Saturday, October 31, 2009

Barack Obama's Pledges, And How He's Doing...

...and this story comes to you by way of As you can see, I'm still having a small problem with Blogger posting the links to the story. What is one to do?

Tracking delivery on campaign promises

President Obama made hundreds of pledges to get elected. USA TODAY's Richard Wolf reviews some:


Promise: Offer tax cuts of $500 for individuals with income up to $75,000 and $1,000 for couples with income up to $150,000. Obama said 95% of working families would benefit.
Quote: "This is a tax cut, paid for in part by closing corporate loopholes and shutting down tax havens, that will offset the payroll tax that working Americans are already paying." - Janesville, Wis., Feb. 13, 2008
Status: Obama settled for $400 and $800 as part of the $787 billion stimulus package passed by Congress in February. The non-partisan Tax Policy Center estimated that 91% of families with children would get tax cuts averaging $538. Overall, 75% of taxpayers would get reductions averaging $385. Obama's proposals to close loopholes and target tax havens are pending in Congress.

Promise: Offer $3,000 tax credits in 2009 and 2010 to existing businesses for each full-time employee hired.
Quote: "I will give American businesses a $3,000 tax credit for every job they create right here in the United States of America." - Canton, Ohio, Oct. 27, 2008
Status: Obama dropped the idea during stimulus negotiations because of concerns in Congress that businesses could cook their books. As unemployment worsens, however, the White House is reconsidering it.

Home ownership
Promise: Create a $10 billion Foreclosure Prevention Fund to help people stay in their homes. Give a tax credit to middle-class homeowners to cover 10% of their mortgage interest every year
Quote: "This fund will help homeowners sell a home that is beyond their means, or modify their loan to avoid foreclosure or bankruptcy." - North Las Vegas, Nev., May 27, 2008
Status: Obama created a larger, $75 billion program in February, a month after taking office. It includes a one-time, $8,000 refundable tax credit for new homebuyers that expires in November.

Type in the link at the begining of this post for even more stats on Obama's financial regulation promises,healthcare, and stem cell research along with a host of other campaign promises which Obama made.

Wednesday, October 28, 2009

Wall Streets Bundled Life Insurance Policies...

... are another attempt by those gouls on Wall Street to pass off a different product to you which will more than likely screw you in the end. Remember those mortgage backed securities?

STOP THEM: Wall Street to Bundle Life Insurance Policies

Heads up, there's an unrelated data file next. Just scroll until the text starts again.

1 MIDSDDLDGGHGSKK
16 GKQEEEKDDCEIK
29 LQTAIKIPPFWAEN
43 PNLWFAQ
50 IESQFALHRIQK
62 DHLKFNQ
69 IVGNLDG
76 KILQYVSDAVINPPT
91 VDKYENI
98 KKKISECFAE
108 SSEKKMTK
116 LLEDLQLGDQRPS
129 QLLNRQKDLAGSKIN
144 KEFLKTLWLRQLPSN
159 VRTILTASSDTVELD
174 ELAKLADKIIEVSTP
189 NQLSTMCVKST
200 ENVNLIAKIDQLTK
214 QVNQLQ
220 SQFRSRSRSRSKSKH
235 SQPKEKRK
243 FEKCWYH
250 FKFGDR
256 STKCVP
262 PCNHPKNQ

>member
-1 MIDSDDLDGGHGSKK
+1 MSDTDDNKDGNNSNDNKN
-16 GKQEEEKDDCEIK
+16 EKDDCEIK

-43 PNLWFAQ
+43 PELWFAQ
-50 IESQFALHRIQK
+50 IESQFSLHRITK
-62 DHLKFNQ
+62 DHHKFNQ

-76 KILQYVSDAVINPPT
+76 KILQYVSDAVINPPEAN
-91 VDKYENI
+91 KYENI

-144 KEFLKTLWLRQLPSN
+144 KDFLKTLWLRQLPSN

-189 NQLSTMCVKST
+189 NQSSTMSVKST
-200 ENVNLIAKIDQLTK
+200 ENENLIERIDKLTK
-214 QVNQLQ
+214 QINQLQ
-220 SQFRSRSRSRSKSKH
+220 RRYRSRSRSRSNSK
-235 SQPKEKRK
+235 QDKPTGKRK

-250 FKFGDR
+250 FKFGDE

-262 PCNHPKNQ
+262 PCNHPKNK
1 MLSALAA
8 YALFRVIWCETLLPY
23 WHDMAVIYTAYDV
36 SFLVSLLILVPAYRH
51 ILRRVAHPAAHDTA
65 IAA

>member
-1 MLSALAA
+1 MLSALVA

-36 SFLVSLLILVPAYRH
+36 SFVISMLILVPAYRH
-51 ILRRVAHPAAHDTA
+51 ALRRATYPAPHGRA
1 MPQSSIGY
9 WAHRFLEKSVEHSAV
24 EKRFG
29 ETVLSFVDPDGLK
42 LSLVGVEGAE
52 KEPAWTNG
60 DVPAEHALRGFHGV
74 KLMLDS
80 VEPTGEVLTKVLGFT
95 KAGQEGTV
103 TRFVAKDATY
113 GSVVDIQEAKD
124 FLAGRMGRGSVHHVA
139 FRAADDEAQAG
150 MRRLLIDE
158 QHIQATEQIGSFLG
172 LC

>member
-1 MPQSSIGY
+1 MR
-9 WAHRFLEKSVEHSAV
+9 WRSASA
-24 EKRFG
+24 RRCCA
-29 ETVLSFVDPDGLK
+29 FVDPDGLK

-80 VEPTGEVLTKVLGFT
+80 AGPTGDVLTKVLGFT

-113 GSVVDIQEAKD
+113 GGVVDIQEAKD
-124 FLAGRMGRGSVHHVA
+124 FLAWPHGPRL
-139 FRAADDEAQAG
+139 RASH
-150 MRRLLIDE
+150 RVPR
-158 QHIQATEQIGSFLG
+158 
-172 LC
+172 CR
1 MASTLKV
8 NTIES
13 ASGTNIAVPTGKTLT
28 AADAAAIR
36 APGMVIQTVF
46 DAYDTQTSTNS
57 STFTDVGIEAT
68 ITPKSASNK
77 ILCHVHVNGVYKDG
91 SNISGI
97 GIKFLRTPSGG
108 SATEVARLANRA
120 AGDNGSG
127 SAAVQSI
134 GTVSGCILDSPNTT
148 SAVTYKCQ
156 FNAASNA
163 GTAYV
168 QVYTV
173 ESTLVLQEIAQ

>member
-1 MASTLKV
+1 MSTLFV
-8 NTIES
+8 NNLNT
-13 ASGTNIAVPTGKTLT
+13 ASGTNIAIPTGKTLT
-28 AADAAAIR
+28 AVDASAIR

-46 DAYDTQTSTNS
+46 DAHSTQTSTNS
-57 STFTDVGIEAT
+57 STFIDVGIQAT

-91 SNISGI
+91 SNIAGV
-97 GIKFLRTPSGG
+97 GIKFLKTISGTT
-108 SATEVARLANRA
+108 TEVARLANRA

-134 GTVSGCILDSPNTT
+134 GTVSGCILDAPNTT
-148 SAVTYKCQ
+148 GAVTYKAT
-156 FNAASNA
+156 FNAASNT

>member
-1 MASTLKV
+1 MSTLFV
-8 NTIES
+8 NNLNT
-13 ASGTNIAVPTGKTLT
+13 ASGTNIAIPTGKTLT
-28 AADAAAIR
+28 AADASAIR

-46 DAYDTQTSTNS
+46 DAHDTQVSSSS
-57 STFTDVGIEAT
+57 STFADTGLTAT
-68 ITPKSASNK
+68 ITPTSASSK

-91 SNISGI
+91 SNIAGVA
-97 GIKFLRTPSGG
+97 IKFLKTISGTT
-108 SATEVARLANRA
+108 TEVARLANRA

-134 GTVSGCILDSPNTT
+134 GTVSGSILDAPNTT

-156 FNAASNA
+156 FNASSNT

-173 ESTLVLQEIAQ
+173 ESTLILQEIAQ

by War on Error Wed Oct 28, 2009
Wall Street banks, beaten down by the financial crisis, and propped up by
government bailout money are looking to get their securitization machines humming again. USING LIFE INSURANCE POLICIES.
Personally, I find this repulsive, ghoulish, and possibly dangerous. Please hit the orange REC button on the right side so others can see this. And while we have time to stop this.
The earlier the policyholder dies, the bigger the return — though if people live longer than expected, investors could get poor returns or even lose money.
Either way, Wall Street would profit by pocketing sizable fees for creating the bonds, reselling them and subsequently trading them.
Call Congress and the SEC to end this brain child NOW, before it launches. Life and death should never be something Wall Street gets to gamble on.

And if Wall Street dices up and securitizes life insurance policies, like they did with mortgages, who will be responsible to pay a Life Insurance claim? Could we see life insurance bankruptcies erupt at the very time the boomers claims become due?
How many ways could seniors be manipulated to die sooner? How many would have to die to insure a large return? Appalling as these questions are, I believe they must be asked.
Indeed, what is good for Wall Street could be bad for the insurance industry, and perhaps for customers, too. That is because policyholders often let their life insurance lapse before they die, for a variety of reasons — their children grow up and no longer need the financial protection, or the premiums become too expensive. When that happens, the insurer does not have to make a payout.
But if a policy is purchased and packaged into a security, investors will keep paying the premiums that might have been abandoned; as a result, more policies will stay in force, ensuring more payouts over time and less money for the insurance companies.
ibid, nytimes
There is a growing demand for a long-term hedge against improving annuity mortality. We have shown how innovation in swaps and bond contracts can provide new securities which can provide the hedge insurers need.

The same cash flows, [B.sub.t] to the insurer and [D.sub.t] to the bondholders, can be arranged with swap agreements and no principal payment at time T.
Yes, there will be Hedge Funds that will make new fortunes Betting on our Lives!
We point out that, given the distribution of survivors, there is very little variance in the cash flows.
ibid, allbusiness
I have a hard time seeing the words Hedge and Swap used when the product is a life insurance policy.
Our life span and death date will be packaged in swaps and insurers offering bonds to investors.
It is deja vu Mortgage Default Swaps, only lives, not homes will be the foundation for the Wall Street traders. But, you can't reposses a life!
MetLife could be the next IndyBank if I understand this Wall Street scheme to bet on our very lives.
For a list of failed banks you can go here. They failed because of the Wall Street Housing Bubble: